Especially if you are relatively new to investing, it is easy to make mistakes – even the pros get it wrong sometimes. However, professionals like Chuck Whitman Infinitum there are some fundamental mistakes that new investors are especially prone to making which are less about occasionally choosing the wrong investment and more about strategic errors. Here are some importance pieces of advice to help you avoid these mistakes.
Don’t forget why you are investing
When you initially began to invest, you probably took the advice of business professionals or friends who told you that you need to make investment decisions with some goal in mind. Whether it is to save for retirement or to save for a vacation, don’t lose sight of why you are investing and be sure to vet all of your potential investments against that goal.
Don’t take on more risk than makes you comfortable
It is sometimes easy to get caught up in the undeniable excitement that can come with investing, especially if you are doing well. Occasionally you may be tempted to make an investment that comes with more risk than you usually assume – before doing so, however, ask yourself first whether you will be anxious about the investment on a regular basis, and second, whether you can live with the consequences of losing the money you invested. Weigh your answers to these questions against the risk you are considering taking on.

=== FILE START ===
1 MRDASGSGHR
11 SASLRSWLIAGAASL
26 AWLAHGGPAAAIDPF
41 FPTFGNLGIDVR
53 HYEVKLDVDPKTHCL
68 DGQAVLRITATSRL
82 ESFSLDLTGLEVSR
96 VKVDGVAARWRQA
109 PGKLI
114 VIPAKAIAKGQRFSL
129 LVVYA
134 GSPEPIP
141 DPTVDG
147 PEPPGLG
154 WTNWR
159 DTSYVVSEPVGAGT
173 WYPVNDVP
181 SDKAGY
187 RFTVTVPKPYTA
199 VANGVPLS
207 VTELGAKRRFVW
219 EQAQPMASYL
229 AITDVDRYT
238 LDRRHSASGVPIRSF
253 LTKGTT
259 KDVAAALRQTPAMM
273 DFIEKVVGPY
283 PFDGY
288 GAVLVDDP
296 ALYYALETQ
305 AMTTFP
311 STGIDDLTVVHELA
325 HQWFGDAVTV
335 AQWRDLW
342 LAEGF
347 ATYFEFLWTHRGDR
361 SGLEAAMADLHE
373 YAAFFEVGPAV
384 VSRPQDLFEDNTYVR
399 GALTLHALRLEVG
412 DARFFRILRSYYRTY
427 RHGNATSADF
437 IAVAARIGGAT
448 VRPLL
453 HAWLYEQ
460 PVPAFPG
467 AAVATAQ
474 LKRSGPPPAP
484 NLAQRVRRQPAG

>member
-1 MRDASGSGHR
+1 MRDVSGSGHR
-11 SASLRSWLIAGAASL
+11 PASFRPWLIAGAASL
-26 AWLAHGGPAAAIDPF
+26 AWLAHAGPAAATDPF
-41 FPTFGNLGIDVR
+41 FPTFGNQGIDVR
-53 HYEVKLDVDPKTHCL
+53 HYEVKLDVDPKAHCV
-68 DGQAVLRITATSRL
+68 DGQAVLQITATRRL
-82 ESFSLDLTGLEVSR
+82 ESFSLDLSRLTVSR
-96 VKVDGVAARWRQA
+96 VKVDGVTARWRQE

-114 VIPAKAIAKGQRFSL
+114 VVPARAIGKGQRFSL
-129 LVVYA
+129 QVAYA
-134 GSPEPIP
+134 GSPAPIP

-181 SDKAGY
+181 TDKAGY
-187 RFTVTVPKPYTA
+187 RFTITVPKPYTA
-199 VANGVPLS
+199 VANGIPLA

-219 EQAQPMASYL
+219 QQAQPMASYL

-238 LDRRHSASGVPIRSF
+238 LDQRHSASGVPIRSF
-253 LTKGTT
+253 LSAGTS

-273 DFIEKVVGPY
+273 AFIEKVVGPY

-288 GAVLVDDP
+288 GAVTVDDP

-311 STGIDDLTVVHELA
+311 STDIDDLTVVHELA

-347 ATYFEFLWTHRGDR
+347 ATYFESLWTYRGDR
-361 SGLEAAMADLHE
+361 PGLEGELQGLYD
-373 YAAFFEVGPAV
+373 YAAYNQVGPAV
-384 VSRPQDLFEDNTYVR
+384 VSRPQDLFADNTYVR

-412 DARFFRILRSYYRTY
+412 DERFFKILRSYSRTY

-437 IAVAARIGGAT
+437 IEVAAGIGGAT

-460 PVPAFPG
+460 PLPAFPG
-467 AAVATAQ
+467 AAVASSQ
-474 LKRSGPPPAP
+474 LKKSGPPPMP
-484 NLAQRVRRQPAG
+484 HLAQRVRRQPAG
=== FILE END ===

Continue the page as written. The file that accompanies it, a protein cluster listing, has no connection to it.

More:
Don’t invest in what you don’t understand
Whether you are investing with the help of a broker or doing it on your own, resist any pressure to invest in something that you don’t understand. It may be the stock of a company in an industry that you have no real knowledge about, or a fund that specializes in foreign stocks in markets that you don’t follow. The fact is that if you don’t understand the dynamics that influence the companies or funds in which you have invested, you won’t have the ability to evaluate the performance of the investment nor recognize when it may be time to divest yourself.
Don’t confuse “inexpensive” with “good value”
We can sometimes get so caught up in the mantra “buy low – sell high” that we are too quick to buy things that are inexpensive without asking when or if we will eventually be able to sell at a higher price. It is better to be thinking about buying things are under-valued rather than inexpensive, meaning that you think the price is lower than it should be based on the fundamentals.